As the silk filaments are reeled onto bobbins, they are twisted in a particular manner to achieve a certain texture of the yarn. For instance, “singles” consist of several filaments which are twisted together in one direction. They are turned tightly for sheer fabrics and loosely for thicker fabrics. Combinations of singles and untwisted fibers may be twisted together in certain patterns to achieve desired textures of fabrics such as crepe de chine, voile, or tram. Fibers may also be manufactured in different patterns for use in the nap of fabrics, for the outside, or for the inside of the fabric.
The silk yarn is put through rollers to make the width more uniform. The yarn is inspected, weighed, and packaged. Finally, the yarn is shipped to fabric manufacturers.
Degumming thrown yarn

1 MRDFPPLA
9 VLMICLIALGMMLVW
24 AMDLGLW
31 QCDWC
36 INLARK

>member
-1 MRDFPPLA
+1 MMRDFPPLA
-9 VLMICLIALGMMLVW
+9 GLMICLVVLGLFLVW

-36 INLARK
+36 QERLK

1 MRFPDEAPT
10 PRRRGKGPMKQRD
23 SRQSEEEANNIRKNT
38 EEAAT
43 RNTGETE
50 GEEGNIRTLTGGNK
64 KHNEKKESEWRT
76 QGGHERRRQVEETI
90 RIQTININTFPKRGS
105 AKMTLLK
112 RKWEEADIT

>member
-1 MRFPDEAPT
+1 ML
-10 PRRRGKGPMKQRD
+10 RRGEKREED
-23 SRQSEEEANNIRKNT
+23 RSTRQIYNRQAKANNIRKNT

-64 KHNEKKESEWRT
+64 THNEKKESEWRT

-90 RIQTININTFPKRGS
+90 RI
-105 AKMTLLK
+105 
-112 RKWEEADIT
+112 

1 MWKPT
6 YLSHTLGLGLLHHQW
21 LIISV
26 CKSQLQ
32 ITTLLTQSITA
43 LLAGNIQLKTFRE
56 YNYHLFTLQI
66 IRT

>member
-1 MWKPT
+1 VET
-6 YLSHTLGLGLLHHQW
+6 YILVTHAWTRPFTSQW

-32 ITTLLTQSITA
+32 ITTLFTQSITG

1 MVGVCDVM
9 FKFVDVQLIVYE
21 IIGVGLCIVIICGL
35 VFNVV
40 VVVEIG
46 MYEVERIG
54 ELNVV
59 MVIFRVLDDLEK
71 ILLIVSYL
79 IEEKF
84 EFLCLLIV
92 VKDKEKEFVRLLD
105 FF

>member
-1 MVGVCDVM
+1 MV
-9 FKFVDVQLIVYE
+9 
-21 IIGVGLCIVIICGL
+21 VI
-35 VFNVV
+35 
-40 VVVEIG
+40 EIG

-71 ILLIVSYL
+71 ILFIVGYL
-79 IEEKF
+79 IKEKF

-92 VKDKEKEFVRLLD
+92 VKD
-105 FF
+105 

To achieve the distinctive softness and shine of silk, the remaining sericin must be removed from the yarn by soaking it in warm soapy water. Degumming decreases the weight of the yarn by as much as 25%.
Finishing silk fabrics
After degumming, the silk yarn is a creamy white color. It may next be dyed as yarn, or after the yarn has been woven into a fabric. The silk industry makes a distinction between pure-dye silk and what is called weighted silk. In the pure-dye process, the silk is colored with dye and may be finished with water-soluble substances such as starch, glue, sugar, or gelatin. To produce weighted silk, metallic substances are added to the fabric during the dying process. This is done to increase the weight lost during degumming and to add body to the fabric. If weighting is not executed properly, it can decrease the longevity of the fabric, so pure-dye silk is considered the superior product. After dyeing, silk fabric may be finished by additional processes, such as bleaching, embossing, steaming, or stiffening.